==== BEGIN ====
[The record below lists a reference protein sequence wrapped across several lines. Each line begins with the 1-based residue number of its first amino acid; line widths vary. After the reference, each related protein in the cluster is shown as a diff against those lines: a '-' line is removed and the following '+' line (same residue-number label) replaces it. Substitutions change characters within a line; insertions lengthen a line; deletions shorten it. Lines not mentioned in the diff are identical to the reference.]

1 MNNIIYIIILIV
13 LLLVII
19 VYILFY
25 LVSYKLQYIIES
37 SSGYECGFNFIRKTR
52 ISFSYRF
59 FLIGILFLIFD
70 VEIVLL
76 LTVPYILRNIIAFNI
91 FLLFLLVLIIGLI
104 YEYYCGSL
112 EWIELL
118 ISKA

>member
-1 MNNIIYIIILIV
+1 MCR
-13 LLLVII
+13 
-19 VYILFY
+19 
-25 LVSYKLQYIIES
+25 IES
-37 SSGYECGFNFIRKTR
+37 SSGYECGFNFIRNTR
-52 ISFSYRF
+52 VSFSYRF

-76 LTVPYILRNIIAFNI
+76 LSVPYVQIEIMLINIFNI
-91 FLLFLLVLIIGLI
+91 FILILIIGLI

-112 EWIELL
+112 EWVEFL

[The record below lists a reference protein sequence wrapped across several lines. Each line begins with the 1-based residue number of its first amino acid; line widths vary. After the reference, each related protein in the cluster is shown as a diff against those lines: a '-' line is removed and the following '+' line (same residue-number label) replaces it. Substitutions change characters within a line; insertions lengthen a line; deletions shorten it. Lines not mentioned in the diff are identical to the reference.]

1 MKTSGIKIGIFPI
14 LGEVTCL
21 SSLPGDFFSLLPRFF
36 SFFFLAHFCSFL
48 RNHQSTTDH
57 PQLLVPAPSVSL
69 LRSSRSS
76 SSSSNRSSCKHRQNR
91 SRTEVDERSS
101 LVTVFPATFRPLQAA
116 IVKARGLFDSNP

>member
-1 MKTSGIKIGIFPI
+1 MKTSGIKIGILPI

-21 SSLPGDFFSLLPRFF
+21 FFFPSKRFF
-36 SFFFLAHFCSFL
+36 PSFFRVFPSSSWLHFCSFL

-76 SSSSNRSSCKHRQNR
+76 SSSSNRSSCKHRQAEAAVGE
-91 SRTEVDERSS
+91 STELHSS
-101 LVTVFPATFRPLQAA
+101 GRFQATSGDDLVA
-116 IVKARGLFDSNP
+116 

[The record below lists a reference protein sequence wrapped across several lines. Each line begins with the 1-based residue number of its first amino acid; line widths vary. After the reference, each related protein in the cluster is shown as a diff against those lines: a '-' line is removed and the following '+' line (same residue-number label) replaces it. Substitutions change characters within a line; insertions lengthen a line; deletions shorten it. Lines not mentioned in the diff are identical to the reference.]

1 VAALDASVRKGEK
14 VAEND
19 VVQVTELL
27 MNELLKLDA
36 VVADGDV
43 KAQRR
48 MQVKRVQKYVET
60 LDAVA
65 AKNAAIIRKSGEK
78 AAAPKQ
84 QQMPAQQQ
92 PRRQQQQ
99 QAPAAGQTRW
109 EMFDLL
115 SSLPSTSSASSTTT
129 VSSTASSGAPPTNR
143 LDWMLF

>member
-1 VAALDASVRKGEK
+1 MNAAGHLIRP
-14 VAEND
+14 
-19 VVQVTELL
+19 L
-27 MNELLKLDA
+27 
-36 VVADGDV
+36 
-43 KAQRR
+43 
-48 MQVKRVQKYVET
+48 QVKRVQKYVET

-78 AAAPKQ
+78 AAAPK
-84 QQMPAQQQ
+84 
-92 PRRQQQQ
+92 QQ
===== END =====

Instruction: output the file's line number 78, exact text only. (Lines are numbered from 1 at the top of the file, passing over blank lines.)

143 LDWMLF